Freddie Mac reported Thursday that mortgage rates rose for the second consecutive week, with its latest Primary Mortgage Market Survey revealing the average rate for the 30-year fixed-rate mortgage to be 3.65%.
“Mortgage rates rose again this week as lenders increased prices to help manage skyrocketing refinance demand. This is expected to be a short-term phenomenon as lenders work through their backlog,” said Sam Khater, Freddie Mac’s Chief Economist. “On the purchase front, daily loan purchase applications were rising as of mid-February but started to decline last Friday.”
This most recent reading for the week ending on March 19 is an increase from the prior week’s 3.36%. The average 30-year fixed-rate mortgage for this week last year was 4.28%.
Average rates for a 15-year fixed-rate mortgage were 3.06%—up from the prior week’s 2.77% but lower than last year’s 3.71%.
Along with a drop in mortgage rates, the Mortgage Bankers Association (MBA) reported an 8.4% decline in mortgage applications from the prior week for the week ending on March 13.
Also seeing a decline is the Refinance Index, which fell 10% from the previous week but still 402%. The Purchase Index fell just 1% from the prior week.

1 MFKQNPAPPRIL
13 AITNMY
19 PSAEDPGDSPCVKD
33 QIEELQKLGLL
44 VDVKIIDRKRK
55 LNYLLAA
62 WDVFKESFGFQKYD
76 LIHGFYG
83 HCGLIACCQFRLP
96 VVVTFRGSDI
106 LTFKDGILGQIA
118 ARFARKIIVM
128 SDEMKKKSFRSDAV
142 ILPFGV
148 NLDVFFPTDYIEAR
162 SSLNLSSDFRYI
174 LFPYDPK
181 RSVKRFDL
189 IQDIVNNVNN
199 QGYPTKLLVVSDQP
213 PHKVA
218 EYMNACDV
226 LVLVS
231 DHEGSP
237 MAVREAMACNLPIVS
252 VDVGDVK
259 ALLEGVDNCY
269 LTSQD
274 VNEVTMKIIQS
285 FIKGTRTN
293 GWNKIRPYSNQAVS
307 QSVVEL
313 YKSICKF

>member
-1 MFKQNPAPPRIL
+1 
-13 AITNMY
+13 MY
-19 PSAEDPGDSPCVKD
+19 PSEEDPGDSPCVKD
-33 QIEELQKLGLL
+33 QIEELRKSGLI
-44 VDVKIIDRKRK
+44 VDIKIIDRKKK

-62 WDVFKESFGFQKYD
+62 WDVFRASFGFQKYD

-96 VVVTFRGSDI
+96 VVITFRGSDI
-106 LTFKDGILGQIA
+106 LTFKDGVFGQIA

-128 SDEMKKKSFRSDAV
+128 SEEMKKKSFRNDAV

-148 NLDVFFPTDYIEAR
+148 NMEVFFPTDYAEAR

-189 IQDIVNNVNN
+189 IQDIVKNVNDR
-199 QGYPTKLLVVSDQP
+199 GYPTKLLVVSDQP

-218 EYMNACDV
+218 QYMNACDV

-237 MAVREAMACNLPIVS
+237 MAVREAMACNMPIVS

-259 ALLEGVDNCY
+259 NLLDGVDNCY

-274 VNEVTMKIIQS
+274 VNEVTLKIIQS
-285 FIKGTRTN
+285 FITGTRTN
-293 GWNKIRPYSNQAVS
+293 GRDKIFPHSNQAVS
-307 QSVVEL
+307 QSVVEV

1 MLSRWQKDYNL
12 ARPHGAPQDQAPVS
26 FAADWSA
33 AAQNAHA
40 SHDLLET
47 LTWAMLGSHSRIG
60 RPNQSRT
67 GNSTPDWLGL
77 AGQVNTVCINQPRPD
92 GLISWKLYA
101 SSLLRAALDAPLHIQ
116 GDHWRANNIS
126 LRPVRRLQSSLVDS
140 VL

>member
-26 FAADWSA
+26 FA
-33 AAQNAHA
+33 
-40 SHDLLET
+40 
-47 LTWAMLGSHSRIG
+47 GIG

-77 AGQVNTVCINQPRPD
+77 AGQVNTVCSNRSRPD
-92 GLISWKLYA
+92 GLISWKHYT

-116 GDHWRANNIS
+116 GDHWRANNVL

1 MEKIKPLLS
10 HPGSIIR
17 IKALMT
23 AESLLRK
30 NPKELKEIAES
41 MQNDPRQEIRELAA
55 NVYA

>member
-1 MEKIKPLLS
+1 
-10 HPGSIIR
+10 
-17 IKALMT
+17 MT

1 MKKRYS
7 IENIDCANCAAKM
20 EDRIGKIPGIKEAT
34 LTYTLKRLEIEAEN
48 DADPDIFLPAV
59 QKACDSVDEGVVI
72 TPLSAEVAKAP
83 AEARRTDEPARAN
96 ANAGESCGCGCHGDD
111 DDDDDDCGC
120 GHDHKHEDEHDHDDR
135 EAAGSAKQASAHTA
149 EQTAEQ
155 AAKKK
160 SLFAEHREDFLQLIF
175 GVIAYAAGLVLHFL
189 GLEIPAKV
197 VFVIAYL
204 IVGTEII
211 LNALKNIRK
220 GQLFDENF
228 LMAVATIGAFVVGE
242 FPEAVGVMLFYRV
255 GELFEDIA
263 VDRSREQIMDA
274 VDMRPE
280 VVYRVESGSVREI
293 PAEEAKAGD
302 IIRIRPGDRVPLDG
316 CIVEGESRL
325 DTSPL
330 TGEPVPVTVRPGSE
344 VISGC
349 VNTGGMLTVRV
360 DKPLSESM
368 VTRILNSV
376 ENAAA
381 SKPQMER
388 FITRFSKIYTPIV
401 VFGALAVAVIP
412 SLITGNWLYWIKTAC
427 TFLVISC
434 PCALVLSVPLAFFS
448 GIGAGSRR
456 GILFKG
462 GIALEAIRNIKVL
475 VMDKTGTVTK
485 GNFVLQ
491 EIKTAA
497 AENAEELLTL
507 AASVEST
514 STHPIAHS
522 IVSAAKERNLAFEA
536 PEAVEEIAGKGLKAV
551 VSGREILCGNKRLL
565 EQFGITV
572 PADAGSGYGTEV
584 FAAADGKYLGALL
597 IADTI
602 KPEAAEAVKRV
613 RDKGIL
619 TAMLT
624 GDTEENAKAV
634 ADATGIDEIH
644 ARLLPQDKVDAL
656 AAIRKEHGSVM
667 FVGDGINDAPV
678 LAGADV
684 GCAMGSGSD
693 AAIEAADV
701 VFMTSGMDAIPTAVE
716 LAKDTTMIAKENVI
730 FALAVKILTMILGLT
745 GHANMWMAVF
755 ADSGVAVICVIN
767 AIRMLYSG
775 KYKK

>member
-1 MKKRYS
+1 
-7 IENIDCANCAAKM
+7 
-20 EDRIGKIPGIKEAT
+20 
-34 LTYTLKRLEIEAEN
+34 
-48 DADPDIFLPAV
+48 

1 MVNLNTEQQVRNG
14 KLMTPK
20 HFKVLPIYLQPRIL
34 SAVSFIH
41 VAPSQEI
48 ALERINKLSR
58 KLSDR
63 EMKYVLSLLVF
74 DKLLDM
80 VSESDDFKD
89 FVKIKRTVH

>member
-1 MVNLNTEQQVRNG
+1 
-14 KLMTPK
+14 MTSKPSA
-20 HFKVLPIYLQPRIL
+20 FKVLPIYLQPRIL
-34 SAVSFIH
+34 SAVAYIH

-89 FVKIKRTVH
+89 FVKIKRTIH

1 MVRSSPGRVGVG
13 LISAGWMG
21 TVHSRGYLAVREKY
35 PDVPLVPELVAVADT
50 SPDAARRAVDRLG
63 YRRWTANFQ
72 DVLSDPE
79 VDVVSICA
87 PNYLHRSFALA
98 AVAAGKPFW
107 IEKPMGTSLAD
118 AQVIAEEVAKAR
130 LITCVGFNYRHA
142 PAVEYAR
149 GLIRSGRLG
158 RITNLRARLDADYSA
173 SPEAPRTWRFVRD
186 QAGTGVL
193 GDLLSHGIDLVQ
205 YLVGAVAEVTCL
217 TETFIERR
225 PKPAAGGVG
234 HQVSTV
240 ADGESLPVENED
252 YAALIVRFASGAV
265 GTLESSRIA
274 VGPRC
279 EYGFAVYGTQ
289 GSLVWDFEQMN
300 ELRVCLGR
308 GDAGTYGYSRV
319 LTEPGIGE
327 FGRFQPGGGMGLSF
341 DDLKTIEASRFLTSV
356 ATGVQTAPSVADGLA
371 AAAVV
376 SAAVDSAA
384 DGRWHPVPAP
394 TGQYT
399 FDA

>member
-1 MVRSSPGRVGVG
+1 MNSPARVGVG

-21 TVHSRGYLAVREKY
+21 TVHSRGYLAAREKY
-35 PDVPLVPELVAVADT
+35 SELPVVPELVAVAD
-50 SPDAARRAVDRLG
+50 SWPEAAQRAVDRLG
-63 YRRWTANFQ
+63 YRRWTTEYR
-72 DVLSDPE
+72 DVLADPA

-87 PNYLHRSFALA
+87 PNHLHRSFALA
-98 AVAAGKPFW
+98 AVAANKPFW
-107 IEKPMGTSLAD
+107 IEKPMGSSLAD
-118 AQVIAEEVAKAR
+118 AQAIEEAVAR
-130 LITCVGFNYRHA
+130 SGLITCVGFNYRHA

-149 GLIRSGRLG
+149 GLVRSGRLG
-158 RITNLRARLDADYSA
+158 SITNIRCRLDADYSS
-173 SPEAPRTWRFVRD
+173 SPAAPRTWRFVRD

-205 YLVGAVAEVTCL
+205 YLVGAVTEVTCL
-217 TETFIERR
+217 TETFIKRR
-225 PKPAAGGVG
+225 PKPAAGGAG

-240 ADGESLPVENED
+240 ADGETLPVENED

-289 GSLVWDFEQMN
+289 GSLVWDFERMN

Joel Kan, MBA’s AVP of Economic and Industry Forecasting, said the spread of COVID-19 is causing volatility and brought mortgage rates to their highest level since mid-February.
"The Federal Reserve's rate cut and other monetary policy measures to help the economy should help to bring down mortgage rates in the coming weeks, spurring more refinancing,” Kan said. “Amidst these challenging times, the savings that households can gain from refinancing will help bolster their own financial circumstances and support the broader economy."
Kan added that the purchase market was on “firm footing” to start the year and has “held steady” through current uncertainty.
“Looking ahead, a gloomier outlook may cause some prospective homebuyers to delay their home search, even with these lower mortgage rates,” Kan said.
The MBA states the refinance share of mortgage activity fell 74.5% of the total applications, which is a slight decline form the prior week’s 76.5%.